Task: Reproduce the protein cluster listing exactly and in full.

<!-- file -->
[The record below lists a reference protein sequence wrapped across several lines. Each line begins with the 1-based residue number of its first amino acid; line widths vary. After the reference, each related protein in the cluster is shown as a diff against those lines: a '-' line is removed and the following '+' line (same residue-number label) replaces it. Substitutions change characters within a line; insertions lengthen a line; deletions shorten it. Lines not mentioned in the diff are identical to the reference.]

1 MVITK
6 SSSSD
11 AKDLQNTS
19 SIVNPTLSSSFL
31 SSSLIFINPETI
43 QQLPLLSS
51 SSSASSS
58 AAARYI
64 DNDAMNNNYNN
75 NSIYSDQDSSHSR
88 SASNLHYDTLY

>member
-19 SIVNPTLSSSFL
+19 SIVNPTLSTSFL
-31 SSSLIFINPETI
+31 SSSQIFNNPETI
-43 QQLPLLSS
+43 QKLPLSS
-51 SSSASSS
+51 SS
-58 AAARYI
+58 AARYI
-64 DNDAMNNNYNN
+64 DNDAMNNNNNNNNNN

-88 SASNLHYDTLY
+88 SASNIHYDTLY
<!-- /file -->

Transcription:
[The record below lists a reference protein sequence wrapped across several lines. Each line begins with the 1-based residue number of its first amino acid; line widths vary. After the reference, each related protein in the cluster is shown as a diff against those lines: a '-' line is removed and the following '+' line (same residue-number label) replaces it. Substitutions change characters within a line; insertions lengthen a line; deletions shorten it. Lines not mentioned in the diff are identical to the reference.]

1 MVITK
6 SSSSD
11 AKDLQNTS
19 SIVNPTLSSSFL
31 SSSLIFINPETI
43 QQLPLLSS
51 SSSASSS
58 AAARYI
64 DNDAMNNNYNN
75 NSIYSDQDSSHSR
88 SASNLHYDTLY

>member
-19 SIVNPTLSSSFL
+19 SIVNPTLSTSFL
-31 SSSLIFINPETI
+31 SSSQIFNNPETI
-43 QQLPLLSS
+43 QKLPLSS
-51 SSSASSS
+51 SS
-58 AAARYI
+58 AARYI
-64 DNDAMNNNYNN
+64 DNDAMNNNNNNNNNN

-88 SASNLHYDTLY
+88 SASNIHYDTLY